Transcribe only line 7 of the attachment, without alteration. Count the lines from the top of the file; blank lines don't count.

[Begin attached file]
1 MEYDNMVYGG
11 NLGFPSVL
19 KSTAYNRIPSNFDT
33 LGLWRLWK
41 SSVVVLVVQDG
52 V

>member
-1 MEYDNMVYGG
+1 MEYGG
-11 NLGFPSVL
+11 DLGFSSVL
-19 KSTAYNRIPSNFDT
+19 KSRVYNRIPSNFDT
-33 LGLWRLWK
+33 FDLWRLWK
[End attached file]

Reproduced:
>member